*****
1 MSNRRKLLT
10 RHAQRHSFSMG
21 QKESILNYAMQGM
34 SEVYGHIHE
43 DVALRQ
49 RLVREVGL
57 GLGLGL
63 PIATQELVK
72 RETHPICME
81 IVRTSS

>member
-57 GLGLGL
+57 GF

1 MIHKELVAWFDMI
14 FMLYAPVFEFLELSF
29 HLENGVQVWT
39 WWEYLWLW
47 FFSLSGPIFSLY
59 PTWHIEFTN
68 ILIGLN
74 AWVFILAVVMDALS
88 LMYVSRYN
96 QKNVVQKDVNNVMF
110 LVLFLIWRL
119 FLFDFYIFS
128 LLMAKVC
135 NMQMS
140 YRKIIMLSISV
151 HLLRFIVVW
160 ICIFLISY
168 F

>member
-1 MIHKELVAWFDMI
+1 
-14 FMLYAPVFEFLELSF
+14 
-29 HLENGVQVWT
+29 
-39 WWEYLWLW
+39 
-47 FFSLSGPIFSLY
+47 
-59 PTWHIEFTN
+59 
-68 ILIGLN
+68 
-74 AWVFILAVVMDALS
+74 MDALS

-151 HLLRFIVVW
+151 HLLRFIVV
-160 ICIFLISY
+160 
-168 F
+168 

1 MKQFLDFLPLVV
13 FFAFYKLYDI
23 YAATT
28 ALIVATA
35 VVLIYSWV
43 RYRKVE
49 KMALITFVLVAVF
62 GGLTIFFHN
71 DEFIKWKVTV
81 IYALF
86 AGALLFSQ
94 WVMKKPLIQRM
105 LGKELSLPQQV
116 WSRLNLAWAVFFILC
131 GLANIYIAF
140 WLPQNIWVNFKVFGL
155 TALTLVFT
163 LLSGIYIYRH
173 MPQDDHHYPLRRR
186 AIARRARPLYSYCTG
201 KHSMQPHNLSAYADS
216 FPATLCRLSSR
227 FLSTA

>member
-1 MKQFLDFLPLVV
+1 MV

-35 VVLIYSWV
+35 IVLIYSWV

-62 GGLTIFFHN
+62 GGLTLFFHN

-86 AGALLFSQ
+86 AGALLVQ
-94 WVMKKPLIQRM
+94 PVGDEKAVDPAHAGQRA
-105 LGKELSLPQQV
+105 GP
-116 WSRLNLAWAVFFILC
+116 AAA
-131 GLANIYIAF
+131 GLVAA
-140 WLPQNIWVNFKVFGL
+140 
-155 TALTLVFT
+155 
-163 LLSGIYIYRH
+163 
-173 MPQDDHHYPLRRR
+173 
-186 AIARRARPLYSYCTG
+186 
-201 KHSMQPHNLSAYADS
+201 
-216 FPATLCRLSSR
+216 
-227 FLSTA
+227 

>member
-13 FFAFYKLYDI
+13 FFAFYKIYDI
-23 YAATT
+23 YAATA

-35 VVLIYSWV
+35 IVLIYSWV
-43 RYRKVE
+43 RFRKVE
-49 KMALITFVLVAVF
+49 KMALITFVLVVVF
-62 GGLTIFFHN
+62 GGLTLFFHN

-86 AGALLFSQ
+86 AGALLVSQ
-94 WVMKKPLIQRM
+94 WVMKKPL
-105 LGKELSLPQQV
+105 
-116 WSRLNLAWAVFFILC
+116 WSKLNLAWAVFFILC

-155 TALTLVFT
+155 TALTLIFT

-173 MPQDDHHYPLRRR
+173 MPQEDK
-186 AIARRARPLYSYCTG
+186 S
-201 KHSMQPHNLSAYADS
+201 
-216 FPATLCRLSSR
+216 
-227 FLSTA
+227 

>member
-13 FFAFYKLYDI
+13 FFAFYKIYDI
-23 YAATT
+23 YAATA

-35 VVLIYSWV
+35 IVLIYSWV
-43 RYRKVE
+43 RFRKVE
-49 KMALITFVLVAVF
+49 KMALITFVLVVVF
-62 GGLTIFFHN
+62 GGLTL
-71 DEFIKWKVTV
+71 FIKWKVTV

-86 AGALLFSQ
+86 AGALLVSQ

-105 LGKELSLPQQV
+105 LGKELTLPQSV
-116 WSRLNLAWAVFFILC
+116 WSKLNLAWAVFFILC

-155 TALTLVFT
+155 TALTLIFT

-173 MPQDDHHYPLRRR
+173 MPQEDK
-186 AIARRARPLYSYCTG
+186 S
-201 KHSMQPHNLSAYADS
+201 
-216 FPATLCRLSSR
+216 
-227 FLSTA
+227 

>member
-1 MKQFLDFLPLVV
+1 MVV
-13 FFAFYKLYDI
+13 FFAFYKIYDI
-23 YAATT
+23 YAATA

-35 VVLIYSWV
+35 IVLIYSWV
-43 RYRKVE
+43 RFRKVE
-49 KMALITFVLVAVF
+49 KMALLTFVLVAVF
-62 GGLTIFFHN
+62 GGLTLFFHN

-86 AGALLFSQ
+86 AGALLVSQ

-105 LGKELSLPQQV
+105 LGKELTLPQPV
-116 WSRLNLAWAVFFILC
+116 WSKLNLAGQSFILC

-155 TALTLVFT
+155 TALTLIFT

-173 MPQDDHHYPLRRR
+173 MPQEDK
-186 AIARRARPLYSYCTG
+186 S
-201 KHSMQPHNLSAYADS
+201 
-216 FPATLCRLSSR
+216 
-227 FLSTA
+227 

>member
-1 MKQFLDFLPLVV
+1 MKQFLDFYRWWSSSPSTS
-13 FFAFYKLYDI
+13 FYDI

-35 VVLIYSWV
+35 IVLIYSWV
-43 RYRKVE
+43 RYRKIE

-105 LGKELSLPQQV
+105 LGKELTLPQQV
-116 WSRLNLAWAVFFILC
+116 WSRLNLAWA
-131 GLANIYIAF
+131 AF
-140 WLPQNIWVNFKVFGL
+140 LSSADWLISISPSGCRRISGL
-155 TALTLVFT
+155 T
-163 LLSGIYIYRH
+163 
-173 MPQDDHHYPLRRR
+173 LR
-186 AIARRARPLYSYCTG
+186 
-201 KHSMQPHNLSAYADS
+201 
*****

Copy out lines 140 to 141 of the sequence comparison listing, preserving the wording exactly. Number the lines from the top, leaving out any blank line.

-216 FPATLCRLSSR
+216 